Household incomes in the United States have rebounded from their 2012 bottom in the wake of the Great Recession. And for the most part, the typical incomes of households headed by less-educated adults as well as more-educated adults have increased.
Americans continue to have positive views of the nation’s economy, though views are split by party. Most Republicans and half of Democrats rate their personal finances positively.
Even as many aspects of the digital divide in the U.S. have narrowed, the digital lives of lower- and higher-income Americans remain markedly different.
In 2018, women earned 85% of what men earned. The wage gap was somewhat smaller for adults ages 25 to 34 than for all workers 16 and older.
The overall gain in income among Latino workers is driven by a rise in the share of higher-income immigrants who have lived in the U.S. for more years. Yet the incomes of U.S.-born Latinos are still less than since the recession began.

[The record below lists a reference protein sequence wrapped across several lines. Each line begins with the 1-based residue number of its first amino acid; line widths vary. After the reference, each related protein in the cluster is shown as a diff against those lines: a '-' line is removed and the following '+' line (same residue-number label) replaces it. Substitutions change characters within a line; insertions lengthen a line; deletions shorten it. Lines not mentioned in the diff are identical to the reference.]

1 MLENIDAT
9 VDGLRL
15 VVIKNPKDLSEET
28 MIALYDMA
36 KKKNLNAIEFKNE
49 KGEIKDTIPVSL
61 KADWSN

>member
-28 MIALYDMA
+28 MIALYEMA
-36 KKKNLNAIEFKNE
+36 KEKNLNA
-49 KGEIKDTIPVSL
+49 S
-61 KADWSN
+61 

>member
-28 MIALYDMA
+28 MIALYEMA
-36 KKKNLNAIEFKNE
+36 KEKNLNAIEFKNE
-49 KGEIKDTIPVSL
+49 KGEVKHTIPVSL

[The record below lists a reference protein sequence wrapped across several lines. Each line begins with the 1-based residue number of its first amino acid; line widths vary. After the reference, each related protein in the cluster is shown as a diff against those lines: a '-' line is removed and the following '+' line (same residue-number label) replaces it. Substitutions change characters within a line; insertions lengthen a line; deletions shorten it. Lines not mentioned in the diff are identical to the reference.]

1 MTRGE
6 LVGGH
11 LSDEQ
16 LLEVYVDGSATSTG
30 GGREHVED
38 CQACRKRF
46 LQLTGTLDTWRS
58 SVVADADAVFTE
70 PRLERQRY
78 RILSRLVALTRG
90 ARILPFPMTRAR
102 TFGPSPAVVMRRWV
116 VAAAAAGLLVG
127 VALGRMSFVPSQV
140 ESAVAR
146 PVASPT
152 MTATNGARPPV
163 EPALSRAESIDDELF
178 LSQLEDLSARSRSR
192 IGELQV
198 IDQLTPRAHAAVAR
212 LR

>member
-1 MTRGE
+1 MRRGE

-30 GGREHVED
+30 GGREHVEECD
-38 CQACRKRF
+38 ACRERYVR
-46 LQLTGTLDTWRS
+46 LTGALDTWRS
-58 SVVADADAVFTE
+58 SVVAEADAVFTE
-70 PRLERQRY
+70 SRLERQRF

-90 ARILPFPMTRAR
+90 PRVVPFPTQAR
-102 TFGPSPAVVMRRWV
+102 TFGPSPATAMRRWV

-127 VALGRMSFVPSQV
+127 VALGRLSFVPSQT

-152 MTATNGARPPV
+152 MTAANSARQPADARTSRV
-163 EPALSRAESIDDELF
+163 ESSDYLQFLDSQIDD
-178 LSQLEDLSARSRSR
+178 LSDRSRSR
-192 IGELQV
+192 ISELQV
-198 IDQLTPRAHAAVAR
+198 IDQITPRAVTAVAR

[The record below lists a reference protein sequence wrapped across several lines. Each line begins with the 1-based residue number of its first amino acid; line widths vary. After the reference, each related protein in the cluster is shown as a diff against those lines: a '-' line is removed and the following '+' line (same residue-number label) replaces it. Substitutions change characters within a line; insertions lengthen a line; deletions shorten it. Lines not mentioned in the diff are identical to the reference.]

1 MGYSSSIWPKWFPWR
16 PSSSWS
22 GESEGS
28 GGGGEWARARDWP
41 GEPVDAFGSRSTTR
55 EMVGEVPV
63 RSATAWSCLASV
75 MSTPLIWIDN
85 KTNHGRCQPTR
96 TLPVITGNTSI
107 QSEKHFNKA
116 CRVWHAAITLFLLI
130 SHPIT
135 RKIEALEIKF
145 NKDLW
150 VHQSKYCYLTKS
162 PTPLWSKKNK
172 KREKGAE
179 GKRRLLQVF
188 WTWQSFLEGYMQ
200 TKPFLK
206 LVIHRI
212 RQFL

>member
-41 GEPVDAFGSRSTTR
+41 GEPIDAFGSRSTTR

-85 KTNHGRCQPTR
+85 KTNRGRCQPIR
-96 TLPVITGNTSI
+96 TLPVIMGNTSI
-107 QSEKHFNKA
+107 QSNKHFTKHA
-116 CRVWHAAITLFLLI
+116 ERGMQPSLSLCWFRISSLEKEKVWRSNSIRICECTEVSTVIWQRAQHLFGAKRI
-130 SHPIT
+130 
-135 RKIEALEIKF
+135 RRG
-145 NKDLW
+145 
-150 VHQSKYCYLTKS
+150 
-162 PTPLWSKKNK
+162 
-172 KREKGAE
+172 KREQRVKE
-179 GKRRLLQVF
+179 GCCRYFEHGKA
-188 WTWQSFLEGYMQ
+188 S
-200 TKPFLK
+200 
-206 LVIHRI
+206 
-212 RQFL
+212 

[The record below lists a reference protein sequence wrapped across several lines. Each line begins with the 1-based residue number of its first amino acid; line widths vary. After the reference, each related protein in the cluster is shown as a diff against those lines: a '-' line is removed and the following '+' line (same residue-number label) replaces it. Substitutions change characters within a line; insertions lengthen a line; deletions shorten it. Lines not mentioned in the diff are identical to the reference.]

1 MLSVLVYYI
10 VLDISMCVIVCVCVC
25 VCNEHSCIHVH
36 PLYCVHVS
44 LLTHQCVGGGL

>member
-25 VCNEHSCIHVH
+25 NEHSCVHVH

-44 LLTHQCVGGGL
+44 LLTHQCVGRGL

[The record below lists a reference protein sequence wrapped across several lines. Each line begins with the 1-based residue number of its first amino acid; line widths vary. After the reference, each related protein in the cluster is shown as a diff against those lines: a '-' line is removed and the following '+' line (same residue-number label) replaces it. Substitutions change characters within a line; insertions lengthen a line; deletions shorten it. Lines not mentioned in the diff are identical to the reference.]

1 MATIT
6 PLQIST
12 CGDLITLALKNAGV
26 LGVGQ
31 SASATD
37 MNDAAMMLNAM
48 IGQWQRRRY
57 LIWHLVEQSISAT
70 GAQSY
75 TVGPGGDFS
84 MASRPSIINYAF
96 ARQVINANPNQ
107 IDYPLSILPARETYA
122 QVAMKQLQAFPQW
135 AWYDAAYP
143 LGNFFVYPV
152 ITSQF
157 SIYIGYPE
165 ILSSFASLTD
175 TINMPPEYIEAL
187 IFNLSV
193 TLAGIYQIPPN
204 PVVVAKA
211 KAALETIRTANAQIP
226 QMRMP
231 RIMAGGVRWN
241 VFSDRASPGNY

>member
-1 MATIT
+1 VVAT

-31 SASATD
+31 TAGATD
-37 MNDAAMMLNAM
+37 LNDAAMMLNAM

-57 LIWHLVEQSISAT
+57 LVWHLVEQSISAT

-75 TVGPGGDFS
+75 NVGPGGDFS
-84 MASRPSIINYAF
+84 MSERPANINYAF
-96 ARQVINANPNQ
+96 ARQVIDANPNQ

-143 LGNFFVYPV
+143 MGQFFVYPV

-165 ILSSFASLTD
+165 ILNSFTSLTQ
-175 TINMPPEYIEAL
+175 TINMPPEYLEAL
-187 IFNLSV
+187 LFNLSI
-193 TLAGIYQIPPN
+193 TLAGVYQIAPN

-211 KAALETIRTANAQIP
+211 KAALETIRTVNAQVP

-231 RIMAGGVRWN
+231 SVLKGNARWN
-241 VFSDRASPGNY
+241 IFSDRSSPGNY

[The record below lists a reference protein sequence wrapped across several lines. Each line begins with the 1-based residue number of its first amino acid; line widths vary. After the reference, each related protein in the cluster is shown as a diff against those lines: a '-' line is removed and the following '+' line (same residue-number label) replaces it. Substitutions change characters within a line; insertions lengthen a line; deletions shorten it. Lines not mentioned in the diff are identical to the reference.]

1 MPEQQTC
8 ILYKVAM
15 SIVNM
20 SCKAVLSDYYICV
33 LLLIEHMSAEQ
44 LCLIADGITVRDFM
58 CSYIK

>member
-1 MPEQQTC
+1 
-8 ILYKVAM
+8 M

The median adjusted income in a household headed by a Millennial was $69,000 in 2017. The previous peak for households headed by people ages 22 to 37 was in 2000.
Although most Americans back a higher minimum wage, wide disparities in local living costs make finding an appropriate rate difficult.
Newsroom employees are more than twice as likely as other U.S. workers to be college graduates. But they tend to make less money than college-educated workers in other industries.
A Pew Research Center analysis of government data shows that after more than four decades of serving as the nation's economic majority, the U.S. middle class is now matched in size by those in the economic tiers above and below it.
About half of American adults lived in middle-income households in 2016. Find out which income group you're in with our newly updated calculator.